News>Civil Air Patrol cadets get taste of pilot training
A cadet in the Civil Air Patrol gets his picture taken by a fellow student after trying on a flight helmet at aerospace physiology during a CAP summer program at Laughlin Air Force Base, Texas, June 12, 2012. The CAP cadets are spending a week at Laughlin in a training program designed to show the cadets what Specialized Undergraduate Pilot Training is like. (U.S. Air Force photo/Airman 1st Class Nathan Maysonet)
Douglas Ward, a Civil Air Patrol cadet, begins putting on his face mask after being taught how to strap into a flight seat at aerospace physiology during a CAP summer program at Laughlin Air Force Base, Texas, June 12, 2012. The CAP cadets are spending a week at Laughlin in a training program designed to show the cadets what Specialized Undergraduate Pilot Training is like. (U.S. Air Force photo/Airman 1st Class Nathan Maysonet)
by Airman 1st Class Nathan Maysonet
47th Flying Training Wing Public Affairs
6/14/2012 - LAUGHLIN AIR FORCE BASE, Texas -- Laughlin hosted 30 Civil Air Patrol cadets from more than 10 states June 9 to 15 as part of a summer training program designed to showcase Specialized Undergraduate Pilot Training.
The familiarization course offered the cadets a look at the training phases student pilots go through during SUPT and the level of academics and skill demanded of pilots in the Air Force.
"This is a great program for getting your feet wet," said Capt. Christina Lakey, 86th Flying Training Squadron unit standardization and evaluation monitor. "We show the cadets what it is like to be a student at Laughlin and the stress and work that goes into training."
CAP was originally designed in the early years of World War II to aid in the nation's defense and served as an auxiliary unit of the Air Force. Now, the more than 60,000 member civilian volunteer force supports the nation's emergency management response, aerospace education and cadet pilot training.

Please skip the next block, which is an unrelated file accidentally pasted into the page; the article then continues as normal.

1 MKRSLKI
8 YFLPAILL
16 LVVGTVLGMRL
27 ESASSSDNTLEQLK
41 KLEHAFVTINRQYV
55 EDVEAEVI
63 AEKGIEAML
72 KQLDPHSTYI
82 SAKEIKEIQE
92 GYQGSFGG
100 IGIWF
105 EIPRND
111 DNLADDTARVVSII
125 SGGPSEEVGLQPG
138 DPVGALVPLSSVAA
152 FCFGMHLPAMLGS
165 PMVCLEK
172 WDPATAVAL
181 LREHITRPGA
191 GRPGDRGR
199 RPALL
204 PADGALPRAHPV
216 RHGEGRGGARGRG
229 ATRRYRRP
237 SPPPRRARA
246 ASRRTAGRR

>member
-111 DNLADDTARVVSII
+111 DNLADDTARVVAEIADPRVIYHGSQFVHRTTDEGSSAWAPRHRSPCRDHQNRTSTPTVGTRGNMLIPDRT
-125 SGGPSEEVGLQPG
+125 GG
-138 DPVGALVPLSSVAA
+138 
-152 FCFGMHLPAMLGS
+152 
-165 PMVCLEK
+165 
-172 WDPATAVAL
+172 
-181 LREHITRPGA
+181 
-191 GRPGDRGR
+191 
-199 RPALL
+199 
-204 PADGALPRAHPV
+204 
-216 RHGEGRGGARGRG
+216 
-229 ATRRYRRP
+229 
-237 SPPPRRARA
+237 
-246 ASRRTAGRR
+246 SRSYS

"Aerospace education is a very important part of what CAP does," said Capt. Marty Sack, CAP cadet class instructor. "We play a vital role in educating Americans in all things flight and we train our people to go anywhere and do anything."
More than 300 cadets ranging in age from 12 to 21 years old applied for the chance to train at Laughlin for the summer program. The more than 10-year-old program is based on a cadet's performance, experience and leadership recommendations.
"They are not here for a one week tour of the base," said Capt. Joe Winter, Maryland Air National Guard. "They will experience all three phases of pilot training, study late into the night and work alongside pilots in briefings and flight checks. They will not just be sitting in a seat."
The condensed nature of the course means additional stress for the cadets, but even that is part of the training, said Lakey. The students are put in new and often difficult situations, such as performing a stand up in class to make them nervous and prepare them for the realities of training.
"They will leave Laughlin knowing what awaits them should they choose to follow a career in the Air Force," Sack said.
Which is what many of the cadets are set on.
"It's been a lot of hard work, but after everything I've seen, I want to be an Air Force pilot now more than ever," said Douglas Ward, a CAP cadet. "Every time I see a T-6 take off, I imagine it was me."
Regardless of whether the cadets choose to go on to serve in uniform or remain as a civilian pilot licensed member of CAP, the experiences they will take from their brief time with Team XL will help them develop professionally and carry them further ahead of their peers, said Winter.
"It was cadet summer programs like this that made me want to fly and serve in the Air Force," Lakey said "It's been fun working with the kids to motivate and encourage them and to see them looking to the future."